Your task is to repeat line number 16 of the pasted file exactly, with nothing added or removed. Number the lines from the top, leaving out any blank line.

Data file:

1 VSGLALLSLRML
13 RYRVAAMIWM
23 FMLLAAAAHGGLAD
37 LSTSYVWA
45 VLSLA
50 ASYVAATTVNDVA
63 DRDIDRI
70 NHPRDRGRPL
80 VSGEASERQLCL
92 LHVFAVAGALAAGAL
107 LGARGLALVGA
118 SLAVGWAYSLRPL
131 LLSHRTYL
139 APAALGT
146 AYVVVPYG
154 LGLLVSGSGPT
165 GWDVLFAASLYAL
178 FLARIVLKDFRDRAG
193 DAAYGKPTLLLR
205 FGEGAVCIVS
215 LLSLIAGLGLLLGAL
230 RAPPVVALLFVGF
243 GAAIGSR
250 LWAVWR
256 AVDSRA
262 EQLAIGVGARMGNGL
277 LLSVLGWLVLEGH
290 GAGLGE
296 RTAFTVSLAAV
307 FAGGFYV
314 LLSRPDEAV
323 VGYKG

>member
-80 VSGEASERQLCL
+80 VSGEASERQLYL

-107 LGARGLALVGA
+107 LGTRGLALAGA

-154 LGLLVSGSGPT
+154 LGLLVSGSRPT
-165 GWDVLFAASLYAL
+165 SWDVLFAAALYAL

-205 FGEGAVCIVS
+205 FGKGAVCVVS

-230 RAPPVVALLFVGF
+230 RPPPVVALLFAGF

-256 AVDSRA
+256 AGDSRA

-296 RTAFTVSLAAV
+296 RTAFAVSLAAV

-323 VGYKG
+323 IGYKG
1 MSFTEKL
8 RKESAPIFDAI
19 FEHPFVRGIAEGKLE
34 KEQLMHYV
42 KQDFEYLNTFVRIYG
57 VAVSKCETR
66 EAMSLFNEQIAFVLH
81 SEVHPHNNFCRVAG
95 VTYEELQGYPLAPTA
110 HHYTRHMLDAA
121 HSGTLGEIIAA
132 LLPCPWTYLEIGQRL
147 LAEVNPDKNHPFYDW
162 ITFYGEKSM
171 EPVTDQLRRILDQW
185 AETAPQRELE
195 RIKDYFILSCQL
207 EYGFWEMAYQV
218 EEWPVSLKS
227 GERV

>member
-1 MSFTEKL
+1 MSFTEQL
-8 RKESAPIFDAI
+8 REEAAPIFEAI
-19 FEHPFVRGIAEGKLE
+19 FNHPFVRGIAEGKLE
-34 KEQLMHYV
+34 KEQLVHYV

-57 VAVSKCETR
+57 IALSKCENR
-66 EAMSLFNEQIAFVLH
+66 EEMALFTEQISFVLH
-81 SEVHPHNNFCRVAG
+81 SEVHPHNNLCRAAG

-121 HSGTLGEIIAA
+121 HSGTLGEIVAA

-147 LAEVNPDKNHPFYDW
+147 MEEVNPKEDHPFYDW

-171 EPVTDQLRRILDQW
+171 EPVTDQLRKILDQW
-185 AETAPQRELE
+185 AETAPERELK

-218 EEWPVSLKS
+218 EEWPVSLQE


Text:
154 LGLLVSGSGPT